Justin Bullock, FISM News
Meme stocks were surging again this week, but instead of being lead by GameStop (GME), the primary boom was seen in AMC Entertainment (AMC) share prices. Since January of this year Wall Street has seen a surge in every day “retail” investors via finance apps like Robinhood and Webull. While retail investors come from anywhere in the US, many of them have found a community online in the Reddit group WallStreetBets. The philosophy of this group started out with the idea of treating the stock market like a casino and involved making wild bets on stocks based on community shared grassroot research which they termed “Due Diligence” or “DD”.
In January 2021, a member of the WallStreetBets community, Keith Gill, also known by his online aliases “Roaring Kitty” and “DFV,” was at the heart of a dramatic surge in share price for GME. GME almost hit $500.00 per share during this period and was deemed by the public to be a “meme stock.” During GME’s meteoric rise, a number of other companies were identified by the Redditors including AMC, and these stocks also saw a dramatic, albeit lesser, rise in share price.
GME’s rise was eventually cut short as retail investment apps, like Robinhood, all prohibited the further buying of GME stock due to obscure financial reasons that they were harshly criticized for. Congressional hearings were conducted and Mr. Gill among others gave testimony. Since then the meme stocks have been relatively quiet until this week when AMC began a wild rise in share price.
AMC was hovering around $9.00 per share at the start May and rose to a high of $72.62 by June 2, 2021. This rise constituted an increase of almost 807% over the past month. Over the past 48 hours the price of AMC has fallen to around $45.00 per share at the time of this writing, which is still the highest share price AMC has attained in the past five years. AMC began 2021 hovering around $2.50 per share, so the current price of approximately $45.00 represents an 1,800% increase since the beginning of the year.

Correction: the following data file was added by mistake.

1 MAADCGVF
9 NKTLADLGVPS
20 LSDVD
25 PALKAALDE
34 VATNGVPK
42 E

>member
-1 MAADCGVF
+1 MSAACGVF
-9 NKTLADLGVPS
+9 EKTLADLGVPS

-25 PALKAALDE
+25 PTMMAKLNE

This wild movement has generated massive wealth for individual retail investors but has resulted in equally massive losses in the billions of dollars for traditional investment firms and hedge funds. The reason for the massive losses has to do with traditional investors betting against companies like GME and AMC by shorting their share prices. The decision to short companies like GME and AMC is grounded in the fundamentals based analysis most traditional investors employ. GME and AMC were both facing massive debts and significantly decreased revenues at the start of 2021 so many traditional investors believed that both companies were on a quick road to bankruptcy.
With the advent of retail investors led by the members of WallStreetBets, meme stocks like GME and AMC were given new life but this has come with a cost. Retail investors and especially the members of WallStreetBets employ an investment strategy whereby they treat the stock market like a casino and investment like it is gambling. The result is an extraordinarily volatile and risky market which experts and traditional investors say is extremely bad for the national and global economy particularly as the US comes out of the economic consequences of the COVID-19 pandemic.
The rise of retail investors and meme stocks have also coincided with the rise and fall of cryptocurrencies in recent days. Congress has already indicated plans to more strictly regulate the cryptocurrency market, and with the increasingly volatile and risky stock market it is expected that regulations will also be coming to Wall Street targeting investment behavior that is little more than gambling at a casino.